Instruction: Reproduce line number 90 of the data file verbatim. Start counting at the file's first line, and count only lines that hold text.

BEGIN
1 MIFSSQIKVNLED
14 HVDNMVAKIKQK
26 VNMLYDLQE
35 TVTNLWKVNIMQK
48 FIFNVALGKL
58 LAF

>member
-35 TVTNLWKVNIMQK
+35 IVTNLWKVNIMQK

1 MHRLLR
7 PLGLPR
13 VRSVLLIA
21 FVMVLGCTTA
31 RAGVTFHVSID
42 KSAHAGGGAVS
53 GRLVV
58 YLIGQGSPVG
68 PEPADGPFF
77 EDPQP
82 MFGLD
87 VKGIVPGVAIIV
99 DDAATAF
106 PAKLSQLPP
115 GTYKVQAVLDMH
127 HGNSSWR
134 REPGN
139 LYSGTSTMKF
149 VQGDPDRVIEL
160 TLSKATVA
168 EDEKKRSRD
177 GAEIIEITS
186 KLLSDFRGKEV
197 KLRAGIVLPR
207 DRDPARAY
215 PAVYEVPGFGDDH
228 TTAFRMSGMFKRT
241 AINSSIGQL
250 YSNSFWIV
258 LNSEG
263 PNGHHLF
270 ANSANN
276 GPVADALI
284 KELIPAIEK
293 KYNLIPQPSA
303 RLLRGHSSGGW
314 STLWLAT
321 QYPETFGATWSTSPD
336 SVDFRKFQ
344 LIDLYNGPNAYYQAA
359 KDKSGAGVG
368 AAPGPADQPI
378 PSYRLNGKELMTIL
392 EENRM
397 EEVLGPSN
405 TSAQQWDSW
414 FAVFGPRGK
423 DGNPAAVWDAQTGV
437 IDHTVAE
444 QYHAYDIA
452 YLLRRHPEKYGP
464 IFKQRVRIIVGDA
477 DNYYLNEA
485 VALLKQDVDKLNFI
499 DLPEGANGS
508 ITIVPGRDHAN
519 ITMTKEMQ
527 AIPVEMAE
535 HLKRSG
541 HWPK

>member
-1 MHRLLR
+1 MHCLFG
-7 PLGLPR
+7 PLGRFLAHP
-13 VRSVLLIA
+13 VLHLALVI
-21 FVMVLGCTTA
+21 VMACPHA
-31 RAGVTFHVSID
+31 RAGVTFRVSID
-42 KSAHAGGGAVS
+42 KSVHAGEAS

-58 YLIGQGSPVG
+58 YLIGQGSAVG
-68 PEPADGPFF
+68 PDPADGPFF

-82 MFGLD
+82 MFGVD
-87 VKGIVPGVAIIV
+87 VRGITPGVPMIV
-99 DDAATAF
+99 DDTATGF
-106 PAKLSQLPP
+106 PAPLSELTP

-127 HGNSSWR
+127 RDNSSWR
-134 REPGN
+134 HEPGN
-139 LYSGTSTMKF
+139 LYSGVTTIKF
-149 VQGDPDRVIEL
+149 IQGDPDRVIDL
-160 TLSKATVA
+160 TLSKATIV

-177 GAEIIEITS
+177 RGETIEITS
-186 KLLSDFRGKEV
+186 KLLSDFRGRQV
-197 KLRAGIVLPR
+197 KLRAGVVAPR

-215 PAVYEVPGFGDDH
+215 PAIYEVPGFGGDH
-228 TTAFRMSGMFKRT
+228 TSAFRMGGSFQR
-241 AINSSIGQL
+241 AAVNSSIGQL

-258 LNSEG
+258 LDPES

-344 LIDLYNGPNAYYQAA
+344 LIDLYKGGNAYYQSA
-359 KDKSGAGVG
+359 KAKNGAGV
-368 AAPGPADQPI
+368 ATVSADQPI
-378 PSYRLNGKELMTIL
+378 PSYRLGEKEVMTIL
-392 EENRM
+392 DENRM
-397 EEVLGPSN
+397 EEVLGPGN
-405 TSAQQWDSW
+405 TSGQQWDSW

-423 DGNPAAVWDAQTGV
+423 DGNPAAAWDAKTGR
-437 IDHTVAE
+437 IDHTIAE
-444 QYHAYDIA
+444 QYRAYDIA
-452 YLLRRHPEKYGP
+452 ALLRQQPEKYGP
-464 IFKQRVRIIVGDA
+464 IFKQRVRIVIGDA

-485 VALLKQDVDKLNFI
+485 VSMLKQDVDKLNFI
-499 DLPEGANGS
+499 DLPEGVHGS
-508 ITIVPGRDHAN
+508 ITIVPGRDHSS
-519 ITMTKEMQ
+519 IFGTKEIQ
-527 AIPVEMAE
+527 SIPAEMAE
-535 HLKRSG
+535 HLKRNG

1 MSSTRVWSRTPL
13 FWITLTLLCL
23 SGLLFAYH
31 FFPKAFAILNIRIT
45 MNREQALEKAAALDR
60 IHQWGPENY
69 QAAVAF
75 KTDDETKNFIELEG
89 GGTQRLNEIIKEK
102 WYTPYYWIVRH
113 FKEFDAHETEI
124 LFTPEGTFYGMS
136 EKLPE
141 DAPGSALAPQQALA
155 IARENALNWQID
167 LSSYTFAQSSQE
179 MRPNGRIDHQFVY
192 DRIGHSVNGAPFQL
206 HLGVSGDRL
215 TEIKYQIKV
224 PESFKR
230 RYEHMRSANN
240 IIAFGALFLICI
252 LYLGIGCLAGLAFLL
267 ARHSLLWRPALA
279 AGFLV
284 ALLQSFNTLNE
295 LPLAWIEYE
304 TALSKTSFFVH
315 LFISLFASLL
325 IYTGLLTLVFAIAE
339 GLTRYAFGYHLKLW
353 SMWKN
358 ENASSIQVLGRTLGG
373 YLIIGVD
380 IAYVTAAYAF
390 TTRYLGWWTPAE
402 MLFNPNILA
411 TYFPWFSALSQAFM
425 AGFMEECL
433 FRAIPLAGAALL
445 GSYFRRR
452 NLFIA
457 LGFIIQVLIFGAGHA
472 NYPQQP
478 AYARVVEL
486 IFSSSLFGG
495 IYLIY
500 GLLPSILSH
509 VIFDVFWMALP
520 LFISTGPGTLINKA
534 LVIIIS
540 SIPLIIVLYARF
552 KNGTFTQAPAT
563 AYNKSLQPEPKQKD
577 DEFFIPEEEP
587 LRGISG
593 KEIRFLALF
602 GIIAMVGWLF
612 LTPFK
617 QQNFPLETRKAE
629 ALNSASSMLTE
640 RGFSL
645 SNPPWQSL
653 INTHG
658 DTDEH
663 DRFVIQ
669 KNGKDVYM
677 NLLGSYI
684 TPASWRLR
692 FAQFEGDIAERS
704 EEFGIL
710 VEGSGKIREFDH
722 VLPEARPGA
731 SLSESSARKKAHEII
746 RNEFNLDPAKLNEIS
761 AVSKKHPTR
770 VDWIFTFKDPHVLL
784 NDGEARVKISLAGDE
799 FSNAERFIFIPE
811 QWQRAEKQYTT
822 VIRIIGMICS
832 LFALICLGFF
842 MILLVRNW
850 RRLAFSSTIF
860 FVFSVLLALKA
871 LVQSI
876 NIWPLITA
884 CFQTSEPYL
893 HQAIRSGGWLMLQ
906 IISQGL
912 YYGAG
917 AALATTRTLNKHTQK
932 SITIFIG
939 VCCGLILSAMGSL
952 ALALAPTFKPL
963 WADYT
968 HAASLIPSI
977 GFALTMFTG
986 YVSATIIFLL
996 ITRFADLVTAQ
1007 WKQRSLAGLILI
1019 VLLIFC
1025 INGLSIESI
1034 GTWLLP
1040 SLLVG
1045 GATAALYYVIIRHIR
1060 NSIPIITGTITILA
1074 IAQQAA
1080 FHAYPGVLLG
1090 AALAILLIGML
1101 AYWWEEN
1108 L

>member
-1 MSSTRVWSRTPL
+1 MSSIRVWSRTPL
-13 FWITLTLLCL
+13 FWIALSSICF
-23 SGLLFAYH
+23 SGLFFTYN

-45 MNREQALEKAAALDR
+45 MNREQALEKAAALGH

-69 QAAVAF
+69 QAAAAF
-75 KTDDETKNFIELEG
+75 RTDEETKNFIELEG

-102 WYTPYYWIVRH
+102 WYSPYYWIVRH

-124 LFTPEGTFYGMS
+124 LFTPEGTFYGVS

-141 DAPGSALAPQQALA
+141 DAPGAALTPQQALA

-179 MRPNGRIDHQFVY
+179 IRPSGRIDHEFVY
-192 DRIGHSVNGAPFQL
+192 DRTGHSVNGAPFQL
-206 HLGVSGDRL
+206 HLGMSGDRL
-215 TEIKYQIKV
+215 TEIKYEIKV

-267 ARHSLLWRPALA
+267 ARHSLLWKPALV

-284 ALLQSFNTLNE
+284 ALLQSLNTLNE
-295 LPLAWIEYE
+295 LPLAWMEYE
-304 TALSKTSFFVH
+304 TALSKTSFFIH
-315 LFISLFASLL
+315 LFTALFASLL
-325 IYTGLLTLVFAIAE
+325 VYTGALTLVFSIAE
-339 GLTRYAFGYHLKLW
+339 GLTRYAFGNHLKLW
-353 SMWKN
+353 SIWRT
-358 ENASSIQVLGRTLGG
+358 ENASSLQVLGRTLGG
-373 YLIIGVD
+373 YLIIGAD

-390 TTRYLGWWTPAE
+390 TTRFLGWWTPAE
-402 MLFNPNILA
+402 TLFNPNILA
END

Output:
+87 VRGITPGVPMIV